You’re doing a track day in your Porsche Cayman. It’s the Silverstone Grand Prix circuit. Ahead, you catch a glimpse of a shard of automotive exotica.
As you power through Becketts, you pick out the shape of a LaFerrari. It disappears on the straight because you have 370bhp to its 950bhp, but by the time you’ve reached the exit of Stowe your windscreen is full of Ferrari once more. You nip by under braking for Vale and as you leave Club and look in the mirror again, it’s gone.
This is not a fantasy. It may be that the Ferrari driver wasn’t trying hard, but in a day spent driving the latest GT4 racers at a Silverstone track day populated not only by LaFerraris but also Radicals, BAC Monos, Ariel Atoms, Porsche 911 GT3 RSs and other apocalyptically fast road cars, nothing got a sniff of the exhausts of any of the GT4 race cars we had gathered to investigate and enjoy.
It seems odd that you can take a car like a Cayman, throw some race suspension, slick tyres and a bit of aero work at it and emerge with something that, over a lap, will humble the fastest street machines. But such is the magic of the GT4 car, an accessible and, for many, affordable formula which, along with the horrendous costs of modern GT3 racing, explains the interest it is currently enjoying around the world.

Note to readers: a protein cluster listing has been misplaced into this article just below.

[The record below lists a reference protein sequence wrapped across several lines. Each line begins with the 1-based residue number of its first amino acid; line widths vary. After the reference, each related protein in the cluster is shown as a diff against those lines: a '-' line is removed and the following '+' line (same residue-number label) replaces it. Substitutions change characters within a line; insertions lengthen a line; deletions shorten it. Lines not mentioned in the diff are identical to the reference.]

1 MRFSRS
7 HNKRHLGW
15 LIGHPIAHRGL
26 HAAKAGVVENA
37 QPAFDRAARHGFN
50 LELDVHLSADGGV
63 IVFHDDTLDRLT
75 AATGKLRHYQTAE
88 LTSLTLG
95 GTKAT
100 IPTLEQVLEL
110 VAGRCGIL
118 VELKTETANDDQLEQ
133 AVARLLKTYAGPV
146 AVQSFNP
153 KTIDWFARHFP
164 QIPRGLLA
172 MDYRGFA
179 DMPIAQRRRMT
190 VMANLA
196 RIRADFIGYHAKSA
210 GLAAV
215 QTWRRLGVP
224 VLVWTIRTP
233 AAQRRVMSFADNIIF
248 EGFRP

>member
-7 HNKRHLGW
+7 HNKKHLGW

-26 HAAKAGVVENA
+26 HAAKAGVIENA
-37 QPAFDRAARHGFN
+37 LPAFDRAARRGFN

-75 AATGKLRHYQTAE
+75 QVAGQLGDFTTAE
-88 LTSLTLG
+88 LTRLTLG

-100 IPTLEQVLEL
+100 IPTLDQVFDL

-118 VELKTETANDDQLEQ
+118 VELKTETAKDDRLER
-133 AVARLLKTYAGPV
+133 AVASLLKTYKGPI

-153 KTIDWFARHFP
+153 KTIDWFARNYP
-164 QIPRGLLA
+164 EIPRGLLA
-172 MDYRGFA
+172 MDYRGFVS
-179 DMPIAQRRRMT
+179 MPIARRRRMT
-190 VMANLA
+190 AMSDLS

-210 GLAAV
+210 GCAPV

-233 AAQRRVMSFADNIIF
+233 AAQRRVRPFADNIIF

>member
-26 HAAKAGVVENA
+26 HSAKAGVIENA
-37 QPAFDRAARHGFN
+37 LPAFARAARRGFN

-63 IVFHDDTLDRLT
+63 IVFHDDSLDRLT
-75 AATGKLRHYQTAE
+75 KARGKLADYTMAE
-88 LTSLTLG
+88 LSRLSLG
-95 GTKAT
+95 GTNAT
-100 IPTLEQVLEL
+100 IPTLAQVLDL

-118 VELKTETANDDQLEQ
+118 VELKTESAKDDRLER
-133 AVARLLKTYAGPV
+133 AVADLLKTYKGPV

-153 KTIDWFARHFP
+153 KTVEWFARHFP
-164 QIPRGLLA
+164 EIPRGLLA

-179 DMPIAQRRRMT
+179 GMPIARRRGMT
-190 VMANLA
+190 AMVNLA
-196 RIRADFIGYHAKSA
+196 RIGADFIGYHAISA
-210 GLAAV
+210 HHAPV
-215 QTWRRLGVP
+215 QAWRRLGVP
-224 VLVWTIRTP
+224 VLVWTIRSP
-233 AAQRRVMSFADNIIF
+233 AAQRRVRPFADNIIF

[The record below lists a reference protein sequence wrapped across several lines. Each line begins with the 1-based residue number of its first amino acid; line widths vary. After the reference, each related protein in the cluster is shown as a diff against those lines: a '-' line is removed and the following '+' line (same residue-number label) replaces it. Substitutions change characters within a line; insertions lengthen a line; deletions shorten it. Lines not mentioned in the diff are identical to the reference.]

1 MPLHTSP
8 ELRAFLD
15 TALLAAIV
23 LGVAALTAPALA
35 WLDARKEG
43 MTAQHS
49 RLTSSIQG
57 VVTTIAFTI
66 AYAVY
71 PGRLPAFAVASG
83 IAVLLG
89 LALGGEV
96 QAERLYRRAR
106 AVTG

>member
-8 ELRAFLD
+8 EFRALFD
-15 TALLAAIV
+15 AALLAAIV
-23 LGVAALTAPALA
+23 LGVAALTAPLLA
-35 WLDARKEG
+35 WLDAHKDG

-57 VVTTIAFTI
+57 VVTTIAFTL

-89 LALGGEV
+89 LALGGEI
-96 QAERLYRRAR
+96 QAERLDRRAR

GT4 cars can be raced as part of the British GT Championship, in the Britcar championship and in a dizzying array of series and 24-hour races. Cars are mainly based on production road models with stripped interiors and the aforementioned suspension, tyres and aero. Crucially, performance between competitors is levelled by the authorities by many different Y means via the so-called Balance of Performance process, but it is usually done by limiting power through engine restrictors, adding ballast or clipping wings – which is how the McLaren 570S GT4 seen here should be no faster over a lap than the Cayman. Or that’s the theory.